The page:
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Clan, Community, Nation: Belonging among Rohingya Living in Makeshift Camps

 Category: Culture  Publisher: IOM  Published: 1 January 2020  Tags: CultureRohingya |  Download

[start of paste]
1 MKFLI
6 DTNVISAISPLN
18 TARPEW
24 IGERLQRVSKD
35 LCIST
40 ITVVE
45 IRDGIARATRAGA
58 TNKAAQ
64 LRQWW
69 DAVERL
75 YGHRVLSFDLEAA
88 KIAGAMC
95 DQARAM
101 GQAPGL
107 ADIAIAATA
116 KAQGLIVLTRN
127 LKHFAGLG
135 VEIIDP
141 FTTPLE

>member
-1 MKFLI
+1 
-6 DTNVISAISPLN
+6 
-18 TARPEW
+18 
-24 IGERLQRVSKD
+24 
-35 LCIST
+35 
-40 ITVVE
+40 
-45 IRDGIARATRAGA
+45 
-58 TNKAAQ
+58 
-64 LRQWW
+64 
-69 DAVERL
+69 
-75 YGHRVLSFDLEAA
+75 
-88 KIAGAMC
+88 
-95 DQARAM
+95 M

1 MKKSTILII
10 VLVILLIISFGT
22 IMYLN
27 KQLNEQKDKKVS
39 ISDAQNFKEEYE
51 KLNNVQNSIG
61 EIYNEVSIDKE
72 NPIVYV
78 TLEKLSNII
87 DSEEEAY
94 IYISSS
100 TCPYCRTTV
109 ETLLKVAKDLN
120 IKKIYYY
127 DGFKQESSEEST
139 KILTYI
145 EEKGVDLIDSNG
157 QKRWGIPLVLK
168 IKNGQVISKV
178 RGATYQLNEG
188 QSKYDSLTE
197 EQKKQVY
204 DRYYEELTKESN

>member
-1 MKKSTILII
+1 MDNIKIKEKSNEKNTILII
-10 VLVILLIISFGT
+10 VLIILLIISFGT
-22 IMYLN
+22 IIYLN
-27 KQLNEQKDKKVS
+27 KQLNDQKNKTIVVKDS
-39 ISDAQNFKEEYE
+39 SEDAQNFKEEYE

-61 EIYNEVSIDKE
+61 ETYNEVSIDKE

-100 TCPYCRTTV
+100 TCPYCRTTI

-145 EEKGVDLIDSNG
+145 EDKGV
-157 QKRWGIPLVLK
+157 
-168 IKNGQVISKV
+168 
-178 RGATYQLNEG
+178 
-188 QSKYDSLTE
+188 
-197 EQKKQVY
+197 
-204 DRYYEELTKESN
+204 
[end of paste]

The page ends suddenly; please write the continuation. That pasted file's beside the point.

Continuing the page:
This consultation provides a very initial exploration into how Rohingya organize themselves within three important social systems, the values that underpin them, and some perspectives on how they have changed since displacement: gusshi (clan), shomaz (community) and koum (ethnic group or nation). Historical research suggests that the formation of tight-knit religious based communal units have a long history within the Arakan littoral2 and the Muslim communities that live there; with some research arguing that religious based communalism was a prominent way in which communities “survived” through difficult and turbulent periods that threatened the people living within Arakan littoral.3 British colonial rule heavily influenced historical migration patterns and the establishment of Muslim communities within Arakan. Out of these influences developed a system of tight-knit agrarian communities who organized themselves around gusshi (family-clans) of various izzot (social reputations). Gusshi collectively formed shomaz (“community” and “community representatives”) that were organized units that formed committees of male-representatives comprised of prominent family-clans within a particular local area. Shomaz oversaw a range of important social functions such as the maintenance of social infrastructures (mosques, water systems, schools); the redistribution of wealth to the poor (through religious practices associated with zakat and Qurbani Eid); and the mitigation of conflicts related to land, authorities and inter-clan family disputes. Across all of these social organizations, the displacement has caused significant disruption in their function and operation and significant effort has been dedicated within Rohingya communities to try and reformulate traditional practices with various and limited degrees of success. Predominantly, the inability to re-establish similar tight knit social organizations similar to what was experienced in Myanmar has largely been due to social fragmentation that occurred during the process of displacement, the inability to re-establish social and religious traditions, and the breakdown in systems of social reputation and control. Unsurprisingly, many Rohingya have attempted to recreate and reformulate social organizations and relationships to authorities along similar historical patterns to what was perceived, experienced, and developed in Rakhine. In particular, this includes various means of negotiating and influencing systems of power that were unrepresentative of the Rohingya population, especially in later periods when governance reforms were introduced within Myanmar and Rakhine. This consultation concludes with an initial exploration of people’s understanding of the term “Rohingya” as they apply it to themselves and each other. This study found that unsurprisingly, as like many broad identity terms, there are different definitions surrounding what Rohingya identity encompasses, who it includes, and on what basis. Some Rohingya framed their identities in various combinations of geographic boundaries (being from Rakhine), others in terms of religious affiliation (Muslim), and some in terms of shared common experiences (of displacement & discrimination). Discussions also included civil society groups formed within the camps and their engagement in spaces and narratives where they claimed or identified themselves as “leaders of the Rohingya. Largely, this consultation found many disconnects between different groups of Rohingya and their understanding of leaders and leadership. In these discussions, there revealed notable differences in articulations and experiences of shared histories and imaginations of what it meant to be Rohingya that were heavily influenced on the region, educational achievement, class, gender and religious piety of a person. Despite the fact that many participants struggled to clarify the boundaries and common nature of what it meant to be “Rohingya,” there was a strong sense of shared solidarity in its usage and its self-application.